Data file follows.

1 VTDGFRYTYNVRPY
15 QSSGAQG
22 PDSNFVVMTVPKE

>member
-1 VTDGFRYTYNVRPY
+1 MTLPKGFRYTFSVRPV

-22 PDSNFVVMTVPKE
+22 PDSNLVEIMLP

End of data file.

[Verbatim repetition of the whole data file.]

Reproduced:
1 VTDGFRYTYNVRPY
15 QSSGAQG
22 PDSNFVVMTVPKE

>member
-1 VTDGFRYTYNVRPY
+1 MTLPKGFRYTFSVRPV

-22 PDSNFVVMTVPKE
+22 PDSNLVEIMLP